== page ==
Keynote Address to Global Action on Disability (GLAD) Network Meeting, Helsinki
Good morning ladies and gentlemen.
Can I start by thanking you Colin for your introduction and can I congratulate you for another great year. On behalf of the Australian Government, thank you for all your hard work, your commitment and leadership. You really do Australia very, very proud.
I am delighted to be at this GLAD Network meeting for the second consecutive year.
Firstly, I would like to acknowledge our hosts, the Ministry for Foreign Affairs of Finland and the Abilis Foundation, who have made it possible for the GLAD Network to come here in Helsinki.
In particular, I acknowledge the presence of Mr Kai Mykkänen, Finland’s Minister for Trade and Development – can I say, Minister, thank you. We very much appreciated the opportunity for us to have a discussion, but most importantly all the governments’ commitment to this very, very important objective of leaving no one behind. So thank you, Minister.
I would also like to acknowledge Lord Bates, the United Kingdom’s Minister of State at the Department for International Development, who was unable to attend here today, due unfortunately to Parliamentary business, and so he wasn’t able to join us here today.
I would also like to express our sincere thanks to the International Disability Alliance, and all the work – the tireless work – that you do.
I would like to thank everybody for being here today and welcome you to this very, very important GLAD meeting.
I will leave it to Colin [All! en] to announce our newest members and simply note that the growth of the Network since Berlin demonstrates increasing global recognition of the value of GLAD.
This growth is welcomed as we strive collectively for a more inclusive world.
Today, around one billion people live with a disability around the world.
Many face significant barriers to their full inclusion in society.
In developing countries and in humanitarian emergencies, they are often the first to be left behind.
To achieve the promise of the Sustainable Development Goals to leave no one behind, and to deliver fully effective and truly fair development and humanitarian action, people with disabilities must be able to benefit from – and contribute to – these efforts on an equal basis with others.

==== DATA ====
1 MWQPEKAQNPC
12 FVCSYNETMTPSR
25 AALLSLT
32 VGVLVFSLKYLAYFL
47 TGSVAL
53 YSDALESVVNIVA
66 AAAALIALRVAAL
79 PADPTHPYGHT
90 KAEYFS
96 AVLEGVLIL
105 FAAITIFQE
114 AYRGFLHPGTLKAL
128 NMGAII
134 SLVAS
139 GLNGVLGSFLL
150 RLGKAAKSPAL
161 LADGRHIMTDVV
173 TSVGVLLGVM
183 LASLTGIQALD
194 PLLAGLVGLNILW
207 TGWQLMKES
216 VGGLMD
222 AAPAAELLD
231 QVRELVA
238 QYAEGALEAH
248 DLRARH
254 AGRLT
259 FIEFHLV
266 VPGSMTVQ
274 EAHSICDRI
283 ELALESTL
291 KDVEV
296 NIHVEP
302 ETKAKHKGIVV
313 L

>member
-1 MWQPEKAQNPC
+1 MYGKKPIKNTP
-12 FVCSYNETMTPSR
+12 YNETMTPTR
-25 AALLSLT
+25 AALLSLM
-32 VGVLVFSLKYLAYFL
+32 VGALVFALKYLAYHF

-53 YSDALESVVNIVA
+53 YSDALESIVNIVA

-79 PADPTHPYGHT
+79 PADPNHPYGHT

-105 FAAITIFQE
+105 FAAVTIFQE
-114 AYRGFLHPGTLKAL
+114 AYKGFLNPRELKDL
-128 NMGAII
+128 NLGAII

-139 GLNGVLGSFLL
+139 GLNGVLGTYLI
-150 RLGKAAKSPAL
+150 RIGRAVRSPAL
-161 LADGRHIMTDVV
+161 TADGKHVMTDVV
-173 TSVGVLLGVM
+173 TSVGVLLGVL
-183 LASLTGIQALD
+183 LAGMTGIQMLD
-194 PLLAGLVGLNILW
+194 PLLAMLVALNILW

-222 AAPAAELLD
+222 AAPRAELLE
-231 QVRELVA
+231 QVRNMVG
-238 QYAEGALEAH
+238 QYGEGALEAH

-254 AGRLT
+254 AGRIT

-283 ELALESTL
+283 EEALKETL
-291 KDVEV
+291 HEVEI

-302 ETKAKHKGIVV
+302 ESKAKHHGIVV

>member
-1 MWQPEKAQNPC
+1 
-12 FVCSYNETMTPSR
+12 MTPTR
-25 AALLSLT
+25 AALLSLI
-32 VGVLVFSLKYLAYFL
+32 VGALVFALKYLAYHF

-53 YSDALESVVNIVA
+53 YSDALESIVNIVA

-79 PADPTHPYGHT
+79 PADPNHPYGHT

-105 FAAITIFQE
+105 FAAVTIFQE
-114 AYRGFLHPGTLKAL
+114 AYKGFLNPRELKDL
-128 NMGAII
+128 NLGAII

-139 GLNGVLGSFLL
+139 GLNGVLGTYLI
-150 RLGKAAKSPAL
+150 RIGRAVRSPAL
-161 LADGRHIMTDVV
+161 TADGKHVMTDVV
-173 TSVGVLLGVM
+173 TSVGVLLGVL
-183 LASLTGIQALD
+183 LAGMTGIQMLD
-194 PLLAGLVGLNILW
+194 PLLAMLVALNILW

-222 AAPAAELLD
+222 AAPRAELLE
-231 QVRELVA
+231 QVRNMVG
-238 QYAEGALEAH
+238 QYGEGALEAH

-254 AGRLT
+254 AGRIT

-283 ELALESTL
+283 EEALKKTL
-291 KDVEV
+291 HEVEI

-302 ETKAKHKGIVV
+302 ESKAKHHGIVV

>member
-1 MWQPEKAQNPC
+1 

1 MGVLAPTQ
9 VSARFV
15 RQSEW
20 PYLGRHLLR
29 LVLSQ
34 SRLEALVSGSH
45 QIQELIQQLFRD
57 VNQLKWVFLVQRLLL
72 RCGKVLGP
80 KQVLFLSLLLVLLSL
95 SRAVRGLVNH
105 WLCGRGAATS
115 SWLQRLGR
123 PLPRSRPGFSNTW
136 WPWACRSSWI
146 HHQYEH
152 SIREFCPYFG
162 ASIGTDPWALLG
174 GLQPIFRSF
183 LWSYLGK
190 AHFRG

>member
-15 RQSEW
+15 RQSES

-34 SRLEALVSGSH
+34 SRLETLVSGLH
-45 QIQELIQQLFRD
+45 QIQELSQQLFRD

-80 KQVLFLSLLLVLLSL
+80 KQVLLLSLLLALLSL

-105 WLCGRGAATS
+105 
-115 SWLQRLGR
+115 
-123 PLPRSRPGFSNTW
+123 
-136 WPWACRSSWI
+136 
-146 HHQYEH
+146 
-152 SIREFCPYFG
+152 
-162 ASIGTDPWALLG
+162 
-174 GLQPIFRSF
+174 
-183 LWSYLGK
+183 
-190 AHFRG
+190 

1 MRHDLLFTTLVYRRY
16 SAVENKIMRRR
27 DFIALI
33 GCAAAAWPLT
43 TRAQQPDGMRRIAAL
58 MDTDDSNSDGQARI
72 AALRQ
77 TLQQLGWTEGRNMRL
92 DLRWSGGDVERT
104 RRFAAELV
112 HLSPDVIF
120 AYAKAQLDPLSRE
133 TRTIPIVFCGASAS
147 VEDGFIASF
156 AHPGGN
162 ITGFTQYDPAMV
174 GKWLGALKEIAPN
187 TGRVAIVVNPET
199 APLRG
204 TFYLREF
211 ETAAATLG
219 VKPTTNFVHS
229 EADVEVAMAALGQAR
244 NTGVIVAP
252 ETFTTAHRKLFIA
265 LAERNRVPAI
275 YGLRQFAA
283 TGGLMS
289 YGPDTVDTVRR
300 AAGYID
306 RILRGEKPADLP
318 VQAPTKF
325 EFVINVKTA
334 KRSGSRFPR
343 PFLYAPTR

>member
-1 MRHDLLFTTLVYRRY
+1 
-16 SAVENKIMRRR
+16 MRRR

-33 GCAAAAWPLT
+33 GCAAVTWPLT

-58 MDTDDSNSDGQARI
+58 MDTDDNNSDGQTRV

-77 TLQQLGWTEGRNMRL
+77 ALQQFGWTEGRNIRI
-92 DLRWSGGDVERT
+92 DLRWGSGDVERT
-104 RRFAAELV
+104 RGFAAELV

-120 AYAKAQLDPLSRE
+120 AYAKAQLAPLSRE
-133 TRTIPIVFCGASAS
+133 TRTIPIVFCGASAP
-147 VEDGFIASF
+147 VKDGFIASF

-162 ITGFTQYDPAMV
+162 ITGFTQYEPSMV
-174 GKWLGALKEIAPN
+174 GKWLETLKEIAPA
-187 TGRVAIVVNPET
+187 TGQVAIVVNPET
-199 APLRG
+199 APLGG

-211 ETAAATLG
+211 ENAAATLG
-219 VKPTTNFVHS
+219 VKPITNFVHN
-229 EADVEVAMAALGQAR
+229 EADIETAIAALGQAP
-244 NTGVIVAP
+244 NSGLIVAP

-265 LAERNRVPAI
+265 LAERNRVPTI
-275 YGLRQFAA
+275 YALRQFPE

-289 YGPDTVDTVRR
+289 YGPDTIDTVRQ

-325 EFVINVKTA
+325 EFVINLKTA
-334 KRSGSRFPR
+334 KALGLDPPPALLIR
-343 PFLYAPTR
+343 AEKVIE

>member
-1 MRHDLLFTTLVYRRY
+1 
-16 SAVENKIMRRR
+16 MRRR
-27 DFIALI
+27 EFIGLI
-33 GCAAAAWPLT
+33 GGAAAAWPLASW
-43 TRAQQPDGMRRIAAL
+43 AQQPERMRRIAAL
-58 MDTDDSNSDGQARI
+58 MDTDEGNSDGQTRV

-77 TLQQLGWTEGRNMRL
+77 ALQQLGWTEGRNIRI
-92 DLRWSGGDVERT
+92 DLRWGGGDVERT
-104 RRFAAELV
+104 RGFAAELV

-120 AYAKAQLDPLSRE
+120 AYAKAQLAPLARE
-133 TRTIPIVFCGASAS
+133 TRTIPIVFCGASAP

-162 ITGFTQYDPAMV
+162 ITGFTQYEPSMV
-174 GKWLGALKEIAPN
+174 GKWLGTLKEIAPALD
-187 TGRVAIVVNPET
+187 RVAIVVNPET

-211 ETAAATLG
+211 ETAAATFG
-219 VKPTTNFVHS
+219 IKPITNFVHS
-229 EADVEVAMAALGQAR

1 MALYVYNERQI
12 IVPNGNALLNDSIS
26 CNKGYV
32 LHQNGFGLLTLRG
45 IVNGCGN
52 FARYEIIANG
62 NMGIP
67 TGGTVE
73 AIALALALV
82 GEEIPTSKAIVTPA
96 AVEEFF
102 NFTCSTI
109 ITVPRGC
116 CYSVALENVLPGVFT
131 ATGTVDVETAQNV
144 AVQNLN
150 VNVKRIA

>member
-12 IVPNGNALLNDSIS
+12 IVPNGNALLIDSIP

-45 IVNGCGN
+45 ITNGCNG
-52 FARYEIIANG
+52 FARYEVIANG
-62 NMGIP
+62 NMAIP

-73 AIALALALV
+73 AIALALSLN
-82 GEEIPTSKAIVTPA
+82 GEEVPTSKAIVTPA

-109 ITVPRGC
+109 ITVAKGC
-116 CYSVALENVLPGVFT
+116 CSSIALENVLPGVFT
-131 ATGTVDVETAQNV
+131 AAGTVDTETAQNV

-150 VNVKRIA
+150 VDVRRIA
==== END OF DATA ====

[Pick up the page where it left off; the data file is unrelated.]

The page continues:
As Minister for International Development and the Pacific, this is something which I, and the Australian government, is very committed to.
! In November of last year, the Australian Prime Minister Malcolm Turnbull released Australia’s first Foreign Policy White Paper in 14 years.
Our White Paper is grounded in our national foundations of freedom, equality, and the rule of law and mutual respect.
It clearly affirms that disability, like gender equality, are crosscutting priorities for Australia’s international engagement on human rights, development assistance and humanitarian action.
It is important we hold ourselves to account for our commitments, which is why the Australian Department of Foreign Affairs and Trade has been independently evaluating the effectiveness of our international engagement on disability.
You will hear more about these findings later this morning.
Importantly, they demonstrate the challenge of mainstreaming disability into aid programs and the importance of working with and influencing others.
This is why GLAD is im! portant to us – it promotes disability inclusive development and humanitarian action.
Together, through our collective action and advocacy, we can do more than if we just worked on our own.
Since the 2017 Berlin Network meeting, our joint advocacy has contributed to important achievements for disability inclusion.
Joint advocacy by GLAD members has resulted in the United Nations Office for the Coordination of Humanitarian Affairs explicitly committing to disability-inclusion in its new strategic plan.
Similar advocacy resulted in a commitment by the World Food Program to develop guidelines to ensure that food assistance reaches people with disabilities.
Consistent messaging led by the United Kingdom has paved the way for the likely introduction this year of a disability marker by the OECD’s Development Assistance Committee.
In November last year, Australia was pleased to host the 17th Annual Mee! ting of the Washington Group on Disability Statistics in Sydney.
The meeting coincided with a landmark agreement between the Washington Group and the United Nations Statistics Division on disaggregating data by disability status to monitor implementation of the Convention on the Rights of Persons with Disabilities and the Sustainable Development Goals.
This agreement was possible, in part, by the strong advocacy of GLAD members.
Indeed, I recall our collective agreement on this issue at the GLAD meeting in Berlin last year.
While we deserve some credit for these achievements, there is still much more to do and I am confident that we are on the right track.
During this week’s meeting, we will focus on some of the key sectors where we have the greatest potential to improve outcomes for people with a disability: education, social protection and humanitarian action.